Greta Gerwig‘s Lady Bird (A24, 11.10), which I finally saw last night after absorbing all the buzz and praise for the previous two days, is by far the pizazziest, wisest, smartest, most emotionally resonant and complete film I’ve seen at Telluride ’17. And it’s going to keep happening after it opens two months hence, and by this I mean it will stir the award-season pot.

Lady Bird vibrates with pluck, wit and smartypants energy, but it’s not some indie outlier that will peak in terms of awards recognition with a Spirit trophy or two. It’s a Best Picture contender if I ever saw one, and Saoirse Ronan‘s lead performance — essentially a portrayal of the young, Sacramento-imprisoned Gerwig at age 18 or thereabouts — is a locked-down Best Actress contender.

Lady Bird star Saoirse Ronan, director-writer Greta Gerwig during filming in Sacramento.

A comically anguished piece of self-portraiture in which the 34 year-old Gerwig recalls and reconstructs (and to some extent re-invents) her life in ’02, when she was finishing high school and dying to get the hell out of Sacramento, Lady Bird is the only serious Telluride break-out, the only film that has really cast one of those spells…an amusing, touching, smallish knockout that truly glistens and scores and pushes that special massage button.

Lady Bird is Rushmore’s Daughter — a whipsmart, girl-centric indie that deals emotionally rounded cards, a Wes Anderson-type deal (sharply disciplined, nicely stylized, just-right music tracks, grainy film-like textures) but without the twee, and with polish and English and all kinds of exacting, soulful self-exposure from director-writer Gerwig.

She’s passing along a half-funny, half-turbulent saga of high-school-senior angst, lust, parental friction, friendship, frustration, existential ambition and social longing.

Ronan’s performance is the take-home, for sure — a pushy, achey and vulnerable teen thing, almost but not quite in the Max Fischer-Jason Schwartzman mode. She’s also, of course, portraying the young Gerwig. You could say that Ronan is inhabiting Gerwig as much as Jesse Eisenberg played a generic Woody Allen-like figure in Cafe Society, only with more energy. In my book this is Ronan’s best performance yet, and that ain’t hay.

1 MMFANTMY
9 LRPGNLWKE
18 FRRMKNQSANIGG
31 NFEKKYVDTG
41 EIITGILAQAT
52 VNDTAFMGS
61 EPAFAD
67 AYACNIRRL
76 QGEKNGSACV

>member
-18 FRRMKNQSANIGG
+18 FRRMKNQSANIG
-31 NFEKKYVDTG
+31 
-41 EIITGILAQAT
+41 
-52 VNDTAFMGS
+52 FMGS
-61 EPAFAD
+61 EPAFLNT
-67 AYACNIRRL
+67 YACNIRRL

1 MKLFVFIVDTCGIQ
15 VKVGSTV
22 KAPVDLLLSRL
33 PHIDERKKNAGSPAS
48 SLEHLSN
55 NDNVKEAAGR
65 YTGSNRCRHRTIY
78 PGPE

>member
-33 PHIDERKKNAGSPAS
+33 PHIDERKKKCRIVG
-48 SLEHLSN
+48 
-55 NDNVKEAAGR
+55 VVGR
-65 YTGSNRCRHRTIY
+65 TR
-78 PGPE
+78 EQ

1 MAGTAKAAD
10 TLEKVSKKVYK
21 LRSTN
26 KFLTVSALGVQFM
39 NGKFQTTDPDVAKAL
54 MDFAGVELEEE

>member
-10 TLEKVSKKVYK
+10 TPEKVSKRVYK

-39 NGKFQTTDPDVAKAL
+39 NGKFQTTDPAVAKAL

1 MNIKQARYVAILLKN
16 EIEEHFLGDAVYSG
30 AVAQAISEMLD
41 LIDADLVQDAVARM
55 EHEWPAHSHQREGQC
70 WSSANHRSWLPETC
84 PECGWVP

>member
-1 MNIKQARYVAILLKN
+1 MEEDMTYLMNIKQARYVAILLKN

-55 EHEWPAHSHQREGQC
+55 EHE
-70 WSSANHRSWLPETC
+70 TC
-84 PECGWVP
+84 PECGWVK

But Laurie Metcalf, as Ronan’s prickly and emotionally frustrated mom, is a stand-out also, and a likely contender for Best Supporting Actress.

Engaging supporting performances are also given by Lucas Hedges (Manchester By The Sea), currently-reigning-hearthrob Timothee Chalamet, Beanie Feldstein, Stephen McKinley Henderson and 86 year-old Lois Smith.

I don’t recount plot beats in my reviews so go elsewhere for that.

The general consensus since Friday has been that Guillermo del Toro‘s The Shape of Water was the best of the Telluride bunch. I’m sorry but no, or at least not by my standards. Lady Bird, as richly attuned to its own vision of universal symmetry and poignancy as Shape, is better, I feel, because I prefer reflections and re-packagings of real, actual life, and Lady Bird is certainly that, casting a special light upon a kind of tough, late-teen situation that we’ve all known and grappled with.

My other two Telluride favorites, Andrey Zvyagintsev‘s Loveless and Paul Schrader‘s First Reformed, are audacious, drill-down provocations of the highest art-film order, but Lady Bird is just as prickly-brilliant and ambitious and shoot-for-the-moon as these, and more successful in terms of reaching out and finding the right kind of audience-friendly voice, and then touching down in that communal sweet spot that we all cherish — who we were, how we got out of that, what mattered then and who we are now.

I’m astonished that Awards Daily‘s Sasha Stone has described Ronan’s character (self-named Lady Bird with a given name of Christine) as “perhaps [a] somewhat unlikable teenage girl.” In this sense any headstrong and assertive high-school senior with hunger and ideas, lacking the social finesse that comes with maturity and experience, is “somewhat unlikable” — please! This is the same kind of pushback that Jason Schwartzman‘s Max received (why isn’t he more personable, more conventionally likable?) when Rushmore opened in late ’98.

Then again Stone does call Lady Bird “an impressive, challenging, buoyantly entertaining work — a movie that honestly chronicles a young woman’s strong-willed struggle to take charge of the aspirations in her head, the turbulence in her soul, and the irrepressible passion in her heart.”